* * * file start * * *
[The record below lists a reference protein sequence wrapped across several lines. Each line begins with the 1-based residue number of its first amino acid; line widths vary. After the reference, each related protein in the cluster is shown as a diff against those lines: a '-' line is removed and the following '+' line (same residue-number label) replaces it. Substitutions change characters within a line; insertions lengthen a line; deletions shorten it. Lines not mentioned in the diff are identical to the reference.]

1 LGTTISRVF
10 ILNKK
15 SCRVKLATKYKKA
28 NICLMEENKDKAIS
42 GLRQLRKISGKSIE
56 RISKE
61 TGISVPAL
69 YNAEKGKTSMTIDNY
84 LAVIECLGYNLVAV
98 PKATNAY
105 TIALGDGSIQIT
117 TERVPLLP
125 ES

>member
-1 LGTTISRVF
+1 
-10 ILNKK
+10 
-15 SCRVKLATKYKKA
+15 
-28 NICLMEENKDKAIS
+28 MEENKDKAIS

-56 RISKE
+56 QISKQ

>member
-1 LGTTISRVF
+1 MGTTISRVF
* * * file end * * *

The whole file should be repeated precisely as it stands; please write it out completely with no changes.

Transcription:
[The record below lists a reference protein sequence wrapped across several lines. Each line begins with the 1-based residue number of its first amino acid; line widths vary. After the reference, each related protein in the cluster is shown as a diff against those lines: a '-' line is removed and the following '+' line (same residue-number label) replaces it. Substitutions change characters within a line; insertions lengthen a line; deletions shorten it. Lines not mentioned in the diff are identical to the reference.]

1 LGTTISRVF
10 ILNKK
15 SCRVKLATKYKKA
28 NICLMEENKDKAIS
42 GLRQLRKISGKSIE
56 RISKE
61 TGISVPAL
69 YNAEKGKTSMTIDNY
84 LAVIECLGYNLVAV
98 PKATNAY
105 TIALGDGSIQIT
117 TERVPLLP
125 ES

>member
-1 LGTTISRVF
+1 
-10 ILNKK
+10 
-15 SCRVKLATKYKKA
+15 
-28 NICLMEENKDKAIS
+28 MEENKDKAIS

-56 RISKE
+56 QISKQ

>member
-1 LGTTISRVF
+1 MGTTISRVF